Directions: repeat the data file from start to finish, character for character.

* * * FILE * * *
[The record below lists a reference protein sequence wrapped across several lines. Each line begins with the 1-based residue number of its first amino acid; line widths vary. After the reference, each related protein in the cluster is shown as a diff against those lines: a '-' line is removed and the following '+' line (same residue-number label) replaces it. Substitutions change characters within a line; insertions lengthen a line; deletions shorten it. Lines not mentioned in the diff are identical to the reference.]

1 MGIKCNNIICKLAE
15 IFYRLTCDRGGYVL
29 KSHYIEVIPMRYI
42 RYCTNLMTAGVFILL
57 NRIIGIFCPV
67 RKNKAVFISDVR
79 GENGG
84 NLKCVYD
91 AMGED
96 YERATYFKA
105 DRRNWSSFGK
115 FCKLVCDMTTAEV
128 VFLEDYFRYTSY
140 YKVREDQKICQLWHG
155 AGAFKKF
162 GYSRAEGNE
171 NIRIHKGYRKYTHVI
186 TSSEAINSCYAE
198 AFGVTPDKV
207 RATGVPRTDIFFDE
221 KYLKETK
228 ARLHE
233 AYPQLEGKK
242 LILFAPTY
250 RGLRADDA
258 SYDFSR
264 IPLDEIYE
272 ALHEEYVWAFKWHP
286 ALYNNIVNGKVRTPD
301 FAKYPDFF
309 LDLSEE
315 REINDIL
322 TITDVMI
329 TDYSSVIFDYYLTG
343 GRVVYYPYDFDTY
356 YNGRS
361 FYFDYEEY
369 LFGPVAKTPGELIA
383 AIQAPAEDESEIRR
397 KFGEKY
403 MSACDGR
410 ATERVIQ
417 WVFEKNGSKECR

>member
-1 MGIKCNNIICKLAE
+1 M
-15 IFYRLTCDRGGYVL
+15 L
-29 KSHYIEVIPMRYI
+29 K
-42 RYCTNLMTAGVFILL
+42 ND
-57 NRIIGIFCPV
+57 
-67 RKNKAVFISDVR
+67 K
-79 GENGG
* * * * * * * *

[The record below lists a reference protein sequence wrapped across several lines. Each line begins with the 1-based residue number of its first amino acid; line widths vary. After the reference, each related protein in the cluster is shown as a diff against those lines: a '-' line is removed and the following '+' line (same residue-number label) replaces it. Substitutions change characters within a line; insertions lengthen a line; deletions shorten it. Lines not mentioned in the diff are identical to the reference.]

1 MGIKCNNIICKLAE
15 IFYRLTCDRGGYVL
29 KSHYIEVIPMRYI
42 RYCTNLMTAGVFILL
57 NRIIGIFCPV
67 RKNKAVFISDVR
79 GENGG
84 NLKCVYD
91 AMGED
96 YERATYFKA
105 DRRNWSSFGK
115 FCKLVCDMTTAEV
128 VFLEDYFRYTSY
140 YKVREDQKICQLWHG
155 AGAFKKF
162 GYSRAEGNE
171 NIRIHKGYRKYTHVI
186 TSSEAINSCYAE
198 AFGVTPDKV
207 RATGVPRTDIFFDE
221 KYLKETK
228 ARLHE
233 AYPQLEGKK
242 LILFAPTY
250 RGLRADDA
258 SYDFSR
264 IPLDEIYE
272 ALHEEYVWAFKWHP
286 ALYNNIVNGKVRTPD
301 FAKYPDFF
309 LDLSEE
315 REINDIL
322 TITDVMI
329 TDYSSVIFDYYLTG
343 GRVVYYPYDFDTY
356 YNGRS
361 FYFDYEEY
369 LFGPVAKTPGELIA
383 AIQAPAEDESEIRR
397 KFGEKY
403 MSACDGR
410 ATERVIQ
417 WVFEKNGSKECR

>member
-1 MGIKCNNIICKLAE
+1 M
-15 IFYRLTCDRGGYVL
+15 L
-29 KSHYIEVIPMRYI
+29 K
-42 RYCTNLMTAGVFILL
+42 ND
-57 NRIIGIFCPV
+57 
-67 RKNKAVFISDVR
+67 K
-79 GENGG